Once he heard the last of footsteps headed down to the ground floor, he hauled himself to his feet and crossed to the door, quietly unlocking, then opening it. A few minutes later he was back in his room, quite all right. He supposed that if he got into a sticky situation he could call Dobby to his aid. And on that note, he concentrated. Dobby popped into the room seconds later.

“Master is needing something?”

“Dobby, do you think you could toss together something for me to have as breakfast, please?”

“Dobby is being happy to. Dobby is being back shortly.”

“Thank you.”

Dobby popped out, so Harry sat down at his desk. With a start he realized he had not thought once of Sirius over the past several days. There were so many things he could think about that, about him, and he was still inclined to believe that he had his own share of blame to bear, though his surety of how much was currently in question.

Speaking with Tom on certain matters was enough to push his brain into seeing things from a slightly different perspective. It was true that Dumbledore had kept him in dark on why he would not meet his eyes. Harry freely admitted that he hadn’t understood, made the connection. That Dumbledore held the suspicion that a reborn Voldemort could use Harry in that way, though. . . .

It must be quite convenient that Harry had learned early not to ask questions of authority, generally speaking. It had not been until he had stepped into the wizarding world that he had even felt he could—that is, without being verbally slapped down for the mere presumption. The headmaster’s suspicions had certainly been confirmed when Harry had joined with Voldemort and Nagini, then later when he had shared the man’s rage on looking into Dumbledore’s eyes.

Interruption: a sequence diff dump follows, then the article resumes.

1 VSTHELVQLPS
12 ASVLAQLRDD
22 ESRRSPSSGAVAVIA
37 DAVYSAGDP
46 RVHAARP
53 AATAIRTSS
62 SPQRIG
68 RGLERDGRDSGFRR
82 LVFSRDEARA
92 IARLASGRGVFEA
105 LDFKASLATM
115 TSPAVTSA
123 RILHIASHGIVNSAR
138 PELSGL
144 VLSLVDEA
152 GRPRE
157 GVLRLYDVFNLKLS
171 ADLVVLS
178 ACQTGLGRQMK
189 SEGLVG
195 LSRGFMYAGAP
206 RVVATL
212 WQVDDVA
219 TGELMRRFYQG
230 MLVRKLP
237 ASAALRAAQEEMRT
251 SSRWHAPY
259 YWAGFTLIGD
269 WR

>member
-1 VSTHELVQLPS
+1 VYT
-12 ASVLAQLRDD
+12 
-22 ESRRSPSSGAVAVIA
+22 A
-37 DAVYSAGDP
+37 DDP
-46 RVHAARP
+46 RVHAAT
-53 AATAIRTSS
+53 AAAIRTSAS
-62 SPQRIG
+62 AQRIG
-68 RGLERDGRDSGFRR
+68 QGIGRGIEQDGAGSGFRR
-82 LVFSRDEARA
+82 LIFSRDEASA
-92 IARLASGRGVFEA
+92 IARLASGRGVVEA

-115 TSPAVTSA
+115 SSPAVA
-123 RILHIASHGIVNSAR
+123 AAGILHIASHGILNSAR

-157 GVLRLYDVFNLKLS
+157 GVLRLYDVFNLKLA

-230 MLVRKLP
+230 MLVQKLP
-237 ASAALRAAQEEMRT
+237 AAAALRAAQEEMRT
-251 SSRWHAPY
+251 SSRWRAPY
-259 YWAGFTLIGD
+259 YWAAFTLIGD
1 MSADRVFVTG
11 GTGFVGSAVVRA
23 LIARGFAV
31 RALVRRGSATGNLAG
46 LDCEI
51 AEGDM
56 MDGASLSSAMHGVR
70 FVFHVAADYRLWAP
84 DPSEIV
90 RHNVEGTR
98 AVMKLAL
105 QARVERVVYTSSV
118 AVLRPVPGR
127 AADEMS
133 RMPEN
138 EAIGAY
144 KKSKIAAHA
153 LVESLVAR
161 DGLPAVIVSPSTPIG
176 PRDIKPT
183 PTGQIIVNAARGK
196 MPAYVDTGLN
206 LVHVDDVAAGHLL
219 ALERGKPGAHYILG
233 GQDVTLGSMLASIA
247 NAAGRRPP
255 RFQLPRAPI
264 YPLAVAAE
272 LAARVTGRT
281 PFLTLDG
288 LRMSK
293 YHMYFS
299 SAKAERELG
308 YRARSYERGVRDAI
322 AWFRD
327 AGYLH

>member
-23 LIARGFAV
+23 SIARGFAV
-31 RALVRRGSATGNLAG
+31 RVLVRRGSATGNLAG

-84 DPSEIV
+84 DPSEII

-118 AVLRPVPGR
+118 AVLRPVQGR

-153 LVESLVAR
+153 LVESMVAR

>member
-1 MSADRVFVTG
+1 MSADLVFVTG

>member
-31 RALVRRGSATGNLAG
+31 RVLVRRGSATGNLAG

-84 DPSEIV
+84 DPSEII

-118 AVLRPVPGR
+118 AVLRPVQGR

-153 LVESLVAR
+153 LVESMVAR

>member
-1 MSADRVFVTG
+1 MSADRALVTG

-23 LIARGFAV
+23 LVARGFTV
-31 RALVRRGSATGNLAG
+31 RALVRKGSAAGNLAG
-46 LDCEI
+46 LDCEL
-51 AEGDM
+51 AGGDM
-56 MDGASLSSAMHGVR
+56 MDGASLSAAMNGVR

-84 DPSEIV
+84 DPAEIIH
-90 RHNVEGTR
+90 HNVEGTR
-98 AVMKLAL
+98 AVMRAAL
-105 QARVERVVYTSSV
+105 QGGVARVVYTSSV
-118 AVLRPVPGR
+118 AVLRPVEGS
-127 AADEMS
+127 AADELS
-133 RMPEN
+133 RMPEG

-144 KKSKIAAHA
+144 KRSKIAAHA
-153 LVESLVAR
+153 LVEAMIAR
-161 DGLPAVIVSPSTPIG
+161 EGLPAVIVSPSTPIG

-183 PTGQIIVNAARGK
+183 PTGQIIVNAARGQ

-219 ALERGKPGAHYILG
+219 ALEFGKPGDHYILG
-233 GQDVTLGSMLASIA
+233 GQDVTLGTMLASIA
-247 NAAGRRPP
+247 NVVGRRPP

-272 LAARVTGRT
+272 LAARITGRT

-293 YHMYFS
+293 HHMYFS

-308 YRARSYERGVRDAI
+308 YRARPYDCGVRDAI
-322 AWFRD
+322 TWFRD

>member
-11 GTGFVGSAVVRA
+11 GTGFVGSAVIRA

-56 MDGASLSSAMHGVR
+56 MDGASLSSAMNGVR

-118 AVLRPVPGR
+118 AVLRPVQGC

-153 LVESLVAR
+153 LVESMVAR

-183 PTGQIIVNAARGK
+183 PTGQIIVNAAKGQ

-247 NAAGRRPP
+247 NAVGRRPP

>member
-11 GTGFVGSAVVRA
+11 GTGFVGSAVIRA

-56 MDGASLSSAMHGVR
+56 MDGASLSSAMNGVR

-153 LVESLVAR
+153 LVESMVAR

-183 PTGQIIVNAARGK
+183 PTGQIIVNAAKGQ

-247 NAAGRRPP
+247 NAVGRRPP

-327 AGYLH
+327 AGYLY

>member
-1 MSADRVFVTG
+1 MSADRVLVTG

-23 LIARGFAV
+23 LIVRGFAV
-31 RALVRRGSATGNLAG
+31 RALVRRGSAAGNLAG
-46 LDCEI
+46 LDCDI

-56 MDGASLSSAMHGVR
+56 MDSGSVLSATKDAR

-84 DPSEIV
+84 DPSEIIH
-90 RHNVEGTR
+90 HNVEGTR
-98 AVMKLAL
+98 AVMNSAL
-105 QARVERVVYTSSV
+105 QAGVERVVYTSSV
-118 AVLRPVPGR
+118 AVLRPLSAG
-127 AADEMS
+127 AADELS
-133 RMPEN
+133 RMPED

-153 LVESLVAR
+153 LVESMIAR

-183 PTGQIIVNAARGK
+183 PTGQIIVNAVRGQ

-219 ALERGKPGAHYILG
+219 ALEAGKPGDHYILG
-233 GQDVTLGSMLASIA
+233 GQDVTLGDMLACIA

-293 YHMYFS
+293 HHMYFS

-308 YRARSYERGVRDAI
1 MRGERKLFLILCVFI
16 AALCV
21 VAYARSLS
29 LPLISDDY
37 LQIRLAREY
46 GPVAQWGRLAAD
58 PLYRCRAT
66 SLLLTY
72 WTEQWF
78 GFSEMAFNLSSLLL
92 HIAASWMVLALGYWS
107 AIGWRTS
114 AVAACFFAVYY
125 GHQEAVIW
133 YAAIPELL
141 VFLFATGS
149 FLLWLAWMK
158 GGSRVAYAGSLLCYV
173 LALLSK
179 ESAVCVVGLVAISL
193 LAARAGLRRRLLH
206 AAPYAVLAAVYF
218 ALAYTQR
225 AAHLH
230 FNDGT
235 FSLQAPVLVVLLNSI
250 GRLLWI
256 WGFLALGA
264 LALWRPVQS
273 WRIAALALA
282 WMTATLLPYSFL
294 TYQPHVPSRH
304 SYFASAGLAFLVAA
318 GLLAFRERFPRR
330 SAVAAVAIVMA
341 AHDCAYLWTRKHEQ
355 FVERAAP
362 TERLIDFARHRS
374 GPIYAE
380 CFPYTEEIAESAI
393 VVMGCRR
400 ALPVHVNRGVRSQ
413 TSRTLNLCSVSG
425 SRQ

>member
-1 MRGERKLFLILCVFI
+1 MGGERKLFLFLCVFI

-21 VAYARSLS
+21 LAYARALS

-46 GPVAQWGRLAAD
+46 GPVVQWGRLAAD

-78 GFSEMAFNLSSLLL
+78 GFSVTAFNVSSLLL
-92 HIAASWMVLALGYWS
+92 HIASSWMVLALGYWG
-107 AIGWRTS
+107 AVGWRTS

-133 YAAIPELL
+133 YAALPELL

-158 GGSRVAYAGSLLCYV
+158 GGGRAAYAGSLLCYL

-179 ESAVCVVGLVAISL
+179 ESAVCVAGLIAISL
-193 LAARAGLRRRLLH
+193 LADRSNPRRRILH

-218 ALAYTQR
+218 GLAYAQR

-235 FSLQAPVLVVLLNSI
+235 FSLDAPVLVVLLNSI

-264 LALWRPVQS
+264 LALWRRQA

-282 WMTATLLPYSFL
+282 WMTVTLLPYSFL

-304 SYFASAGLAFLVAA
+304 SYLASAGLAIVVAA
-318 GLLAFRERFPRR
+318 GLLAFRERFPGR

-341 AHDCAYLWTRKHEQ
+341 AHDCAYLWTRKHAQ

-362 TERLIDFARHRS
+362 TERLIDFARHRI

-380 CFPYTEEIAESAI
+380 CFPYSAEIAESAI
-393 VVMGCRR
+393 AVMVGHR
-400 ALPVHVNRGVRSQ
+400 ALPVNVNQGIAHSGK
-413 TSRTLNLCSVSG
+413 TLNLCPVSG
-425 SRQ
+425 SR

Still, as he himself had said to Tom, there was such a thing as trust for trust. Dumbledore had left him in the dark, and he had done the same in kind. That he was not alone in responsibility made him feel a slight sense of relief, but it did not absolve him of his mistakes. Sirius was also to blame for his lack of forethought, or at least his lack of understanding of Harry’s basic nature. Even then, it was not as though he’d had much opportunity to relieve his ignorance directly.

And then, a thought struck Harry. Were he to reverse the situation, he had no doubt that Sirius would feel just as lousy, just as guilty, and just as conflicted over the entire situation, even if he did believe that Harry was safely up in . . . heaven? Safely with his parents, at any rate. He knew what he would have had to say to Sirius. Harry would have tried to convince Sirius that he was not to blame, to look back fondly on the time they had had together.

Harry had every expectation that, were Sirius to be given just five minutes with him, he would be hearing much the same. And then he remembered what Sirius had said on the night he and Hermione had broken him free of the tower.